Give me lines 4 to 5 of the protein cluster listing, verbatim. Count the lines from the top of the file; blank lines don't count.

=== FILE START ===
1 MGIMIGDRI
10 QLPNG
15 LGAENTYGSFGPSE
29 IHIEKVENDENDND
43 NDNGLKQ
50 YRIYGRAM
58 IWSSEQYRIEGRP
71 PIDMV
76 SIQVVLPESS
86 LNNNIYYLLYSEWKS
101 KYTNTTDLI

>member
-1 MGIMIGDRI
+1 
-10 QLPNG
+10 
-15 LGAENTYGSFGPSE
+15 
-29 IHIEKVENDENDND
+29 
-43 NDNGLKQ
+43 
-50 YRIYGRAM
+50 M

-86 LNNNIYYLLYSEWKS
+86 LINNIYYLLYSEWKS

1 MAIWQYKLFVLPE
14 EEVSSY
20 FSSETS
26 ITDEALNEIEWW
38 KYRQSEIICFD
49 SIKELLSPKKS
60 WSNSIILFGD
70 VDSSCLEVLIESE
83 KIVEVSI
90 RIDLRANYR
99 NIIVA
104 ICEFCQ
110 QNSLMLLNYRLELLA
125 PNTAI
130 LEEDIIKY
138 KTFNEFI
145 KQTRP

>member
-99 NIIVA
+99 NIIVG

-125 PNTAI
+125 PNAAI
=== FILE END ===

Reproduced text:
29 IHIEKVENDENDND
43 NDNGLKQ